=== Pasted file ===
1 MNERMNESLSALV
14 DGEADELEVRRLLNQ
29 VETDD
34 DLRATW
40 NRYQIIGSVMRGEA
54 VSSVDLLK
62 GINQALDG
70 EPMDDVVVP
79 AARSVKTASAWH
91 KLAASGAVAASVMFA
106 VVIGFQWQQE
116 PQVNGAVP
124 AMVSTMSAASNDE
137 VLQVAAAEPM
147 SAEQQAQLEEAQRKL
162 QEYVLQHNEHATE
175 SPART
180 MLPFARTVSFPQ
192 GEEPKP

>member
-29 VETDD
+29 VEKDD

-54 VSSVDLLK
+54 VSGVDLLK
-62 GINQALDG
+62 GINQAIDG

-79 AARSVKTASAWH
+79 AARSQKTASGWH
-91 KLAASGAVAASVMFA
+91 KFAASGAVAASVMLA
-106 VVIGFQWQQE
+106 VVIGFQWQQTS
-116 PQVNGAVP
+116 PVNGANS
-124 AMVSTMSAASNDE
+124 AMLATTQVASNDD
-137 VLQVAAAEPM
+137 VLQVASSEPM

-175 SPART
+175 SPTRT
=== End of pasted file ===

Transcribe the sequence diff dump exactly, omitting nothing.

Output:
1 MNERMNESLSALV
14 DGEADELEVRRLLNQ
29 VETDD
34 DLRATW
40 NRYQIIGSVMRGEA
54 VSSVDLLK
62 GINQALDG
70 EPMDDVVVP
79 AARSVKTASAWH
91 KLAASGAVAASVMFA
106 VVIGFQWQQE
116 PQVNGAVP
124 AMVSTMSAASNDE
137 VLQVAAAEPM
147 SAEQQAQLEEAQRKL
162 QEYVLQHNEHATE
175 SPART
180 MLPFARTVSFPQ
192 GEEPKP

>member
-29 VETDD
+29 VEKDD

-54 VSSVDLLK
+54 VSGVDLLK
-62 GINQALDG
+62 GINQAIDG

-79 AARSVKTASAWH
+79 AARSQKTASGWH
-91 KLAASGAVAASVMFA
+91 KFAASGAVAASVMLA
-106 VVIGFQWQQE
+106 VVIGFQWQQTS
-116 PQVNGAVP
+116 PVNGANS
-124 AMVSTMSAASNDE
+124 AMLATTQVASNDD
-137 VLQVAAAEPM
+137 VLQVASSEPM

-175 SPART
+175 SPTRT